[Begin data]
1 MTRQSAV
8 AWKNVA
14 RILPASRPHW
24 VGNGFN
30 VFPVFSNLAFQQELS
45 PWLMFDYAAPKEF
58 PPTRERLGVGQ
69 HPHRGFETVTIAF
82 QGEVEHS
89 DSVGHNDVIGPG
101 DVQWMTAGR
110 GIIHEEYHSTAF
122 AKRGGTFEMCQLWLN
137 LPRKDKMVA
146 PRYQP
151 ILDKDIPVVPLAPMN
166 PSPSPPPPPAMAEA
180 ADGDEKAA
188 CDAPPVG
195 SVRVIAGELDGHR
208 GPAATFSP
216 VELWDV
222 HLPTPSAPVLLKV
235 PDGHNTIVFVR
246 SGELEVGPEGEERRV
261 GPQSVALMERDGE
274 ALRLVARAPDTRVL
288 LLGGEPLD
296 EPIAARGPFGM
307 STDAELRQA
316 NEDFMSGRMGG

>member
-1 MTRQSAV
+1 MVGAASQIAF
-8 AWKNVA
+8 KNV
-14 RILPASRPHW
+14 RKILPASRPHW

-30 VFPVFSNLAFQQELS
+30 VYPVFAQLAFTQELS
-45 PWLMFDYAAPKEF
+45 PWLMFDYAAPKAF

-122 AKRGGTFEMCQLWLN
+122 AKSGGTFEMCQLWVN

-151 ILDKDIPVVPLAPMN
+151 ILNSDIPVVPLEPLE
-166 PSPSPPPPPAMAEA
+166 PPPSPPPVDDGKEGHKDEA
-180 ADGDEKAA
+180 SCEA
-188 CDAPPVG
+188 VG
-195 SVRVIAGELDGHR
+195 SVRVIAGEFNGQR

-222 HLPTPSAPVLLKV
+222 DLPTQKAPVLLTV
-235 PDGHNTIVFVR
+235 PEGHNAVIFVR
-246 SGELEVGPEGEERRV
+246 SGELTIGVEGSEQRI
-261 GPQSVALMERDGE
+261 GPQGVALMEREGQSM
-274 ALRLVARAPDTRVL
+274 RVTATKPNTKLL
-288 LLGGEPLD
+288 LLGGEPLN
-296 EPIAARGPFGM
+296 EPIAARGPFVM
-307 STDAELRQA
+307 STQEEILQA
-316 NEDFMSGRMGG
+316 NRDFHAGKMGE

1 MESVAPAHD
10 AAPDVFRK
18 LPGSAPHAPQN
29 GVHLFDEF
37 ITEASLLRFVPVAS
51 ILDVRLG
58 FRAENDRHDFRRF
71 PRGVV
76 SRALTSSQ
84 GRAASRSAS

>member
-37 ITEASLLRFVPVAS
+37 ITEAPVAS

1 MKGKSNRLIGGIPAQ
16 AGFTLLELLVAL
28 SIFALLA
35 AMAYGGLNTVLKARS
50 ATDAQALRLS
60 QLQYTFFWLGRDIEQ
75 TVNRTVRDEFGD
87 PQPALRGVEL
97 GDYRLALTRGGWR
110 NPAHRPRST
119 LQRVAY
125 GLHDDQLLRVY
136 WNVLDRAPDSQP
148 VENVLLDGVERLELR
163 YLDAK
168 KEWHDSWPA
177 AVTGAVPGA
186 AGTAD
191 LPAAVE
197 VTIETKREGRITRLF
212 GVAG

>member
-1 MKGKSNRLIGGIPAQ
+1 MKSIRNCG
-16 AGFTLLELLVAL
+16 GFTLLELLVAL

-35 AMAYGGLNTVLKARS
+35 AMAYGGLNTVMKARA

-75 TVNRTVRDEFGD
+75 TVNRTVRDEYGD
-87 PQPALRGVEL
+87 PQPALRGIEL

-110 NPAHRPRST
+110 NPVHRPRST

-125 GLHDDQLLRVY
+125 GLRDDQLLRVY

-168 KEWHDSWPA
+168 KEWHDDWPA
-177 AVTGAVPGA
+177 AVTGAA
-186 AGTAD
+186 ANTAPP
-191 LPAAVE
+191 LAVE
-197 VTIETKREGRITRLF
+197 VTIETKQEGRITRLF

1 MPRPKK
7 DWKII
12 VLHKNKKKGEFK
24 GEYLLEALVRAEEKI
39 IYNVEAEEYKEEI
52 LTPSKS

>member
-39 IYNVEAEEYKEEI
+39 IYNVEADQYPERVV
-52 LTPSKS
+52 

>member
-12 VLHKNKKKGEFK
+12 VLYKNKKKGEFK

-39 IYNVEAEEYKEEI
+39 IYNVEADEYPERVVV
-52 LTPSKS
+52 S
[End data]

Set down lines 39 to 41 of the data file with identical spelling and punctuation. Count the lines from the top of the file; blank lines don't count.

-30 VFPVFSNLAFQQELS
+30 VYPVFAQLAFTQELS
-45 PWLMFDYAAPKEF